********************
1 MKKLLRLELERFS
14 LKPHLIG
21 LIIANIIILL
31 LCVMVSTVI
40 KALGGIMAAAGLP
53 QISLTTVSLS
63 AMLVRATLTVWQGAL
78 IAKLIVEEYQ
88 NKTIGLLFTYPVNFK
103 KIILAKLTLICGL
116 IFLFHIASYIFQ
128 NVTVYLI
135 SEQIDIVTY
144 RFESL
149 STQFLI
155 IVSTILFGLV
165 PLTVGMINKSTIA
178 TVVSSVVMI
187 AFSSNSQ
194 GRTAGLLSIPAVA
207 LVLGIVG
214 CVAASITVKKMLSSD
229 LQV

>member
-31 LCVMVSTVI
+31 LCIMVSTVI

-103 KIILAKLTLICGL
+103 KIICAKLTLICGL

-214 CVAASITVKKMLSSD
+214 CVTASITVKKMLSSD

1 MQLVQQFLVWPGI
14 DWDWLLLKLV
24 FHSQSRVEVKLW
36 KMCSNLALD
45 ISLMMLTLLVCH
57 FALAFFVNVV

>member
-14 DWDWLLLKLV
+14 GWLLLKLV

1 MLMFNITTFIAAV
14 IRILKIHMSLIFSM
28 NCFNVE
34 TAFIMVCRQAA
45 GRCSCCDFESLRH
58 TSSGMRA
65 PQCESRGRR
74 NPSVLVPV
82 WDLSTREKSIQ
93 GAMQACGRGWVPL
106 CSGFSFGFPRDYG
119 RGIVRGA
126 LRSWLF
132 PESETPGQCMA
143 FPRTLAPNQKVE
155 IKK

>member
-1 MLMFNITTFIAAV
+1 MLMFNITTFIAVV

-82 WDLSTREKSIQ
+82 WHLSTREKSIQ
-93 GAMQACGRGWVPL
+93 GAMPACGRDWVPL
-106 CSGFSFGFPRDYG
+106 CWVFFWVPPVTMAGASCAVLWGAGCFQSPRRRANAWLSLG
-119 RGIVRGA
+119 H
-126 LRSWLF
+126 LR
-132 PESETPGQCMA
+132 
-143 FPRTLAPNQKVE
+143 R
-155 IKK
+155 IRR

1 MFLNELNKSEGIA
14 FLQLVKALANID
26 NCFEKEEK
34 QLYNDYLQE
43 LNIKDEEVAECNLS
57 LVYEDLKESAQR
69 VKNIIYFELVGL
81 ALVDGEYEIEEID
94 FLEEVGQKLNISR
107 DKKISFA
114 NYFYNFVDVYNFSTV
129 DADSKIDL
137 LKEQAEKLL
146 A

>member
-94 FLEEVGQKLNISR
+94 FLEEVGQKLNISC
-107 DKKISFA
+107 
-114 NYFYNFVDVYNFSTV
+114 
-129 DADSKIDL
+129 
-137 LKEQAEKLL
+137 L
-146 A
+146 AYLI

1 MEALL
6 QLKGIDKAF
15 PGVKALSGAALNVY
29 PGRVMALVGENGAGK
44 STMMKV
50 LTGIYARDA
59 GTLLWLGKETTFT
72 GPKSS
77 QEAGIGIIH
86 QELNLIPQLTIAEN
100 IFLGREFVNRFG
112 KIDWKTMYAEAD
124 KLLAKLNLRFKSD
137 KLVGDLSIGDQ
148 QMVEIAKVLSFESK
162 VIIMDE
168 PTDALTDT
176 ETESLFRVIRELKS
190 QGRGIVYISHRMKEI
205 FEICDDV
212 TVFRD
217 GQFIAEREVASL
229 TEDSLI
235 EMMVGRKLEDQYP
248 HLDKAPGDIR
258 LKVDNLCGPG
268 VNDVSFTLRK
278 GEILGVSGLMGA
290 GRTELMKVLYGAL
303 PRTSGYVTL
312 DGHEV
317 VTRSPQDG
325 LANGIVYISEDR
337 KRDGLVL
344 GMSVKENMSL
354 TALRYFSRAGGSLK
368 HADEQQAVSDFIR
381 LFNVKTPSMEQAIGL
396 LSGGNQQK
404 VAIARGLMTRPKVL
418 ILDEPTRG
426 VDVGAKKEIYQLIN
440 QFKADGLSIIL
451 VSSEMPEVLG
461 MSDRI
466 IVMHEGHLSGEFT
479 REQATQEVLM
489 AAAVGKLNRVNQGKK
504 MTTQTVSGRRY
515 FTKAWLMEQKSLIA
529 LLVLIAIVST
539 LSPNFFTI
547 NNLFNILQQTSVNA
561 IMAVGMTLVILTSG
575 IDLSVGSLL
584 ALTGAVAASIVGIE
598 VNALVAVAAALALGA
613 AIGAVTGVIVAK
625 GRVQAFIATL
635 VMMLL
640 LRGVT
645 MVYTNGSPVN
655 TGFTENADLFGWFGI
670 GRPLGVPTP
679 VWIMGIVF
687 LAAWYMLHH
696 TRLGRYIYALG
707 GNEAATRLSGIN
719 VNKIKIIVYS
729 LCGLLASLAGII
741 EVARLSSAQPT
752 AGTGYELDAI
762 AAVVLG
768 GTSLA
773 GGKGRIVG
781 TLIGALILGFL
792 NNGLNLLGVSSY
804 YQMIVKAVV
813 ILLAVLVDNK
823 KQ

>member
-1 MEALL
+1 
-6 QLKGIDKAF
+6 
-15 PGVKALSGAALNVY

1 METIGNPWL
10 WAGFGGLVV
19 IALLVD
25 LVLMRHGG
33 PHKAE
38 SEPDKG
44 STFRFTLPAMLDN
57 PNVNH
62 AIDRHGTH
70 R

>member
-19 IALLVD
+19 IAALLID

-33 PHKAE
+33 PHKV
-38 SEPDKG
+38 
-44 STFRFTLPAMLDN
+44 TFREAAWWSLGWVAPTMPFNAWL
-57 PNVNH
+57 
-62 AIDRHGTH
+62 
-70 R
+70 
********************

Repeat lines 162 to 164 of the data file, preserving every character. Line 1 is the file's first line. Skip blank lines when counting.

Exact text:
640 LRGVT
645 MVYTNGSPVN
655 TGFTENADLFGWFGI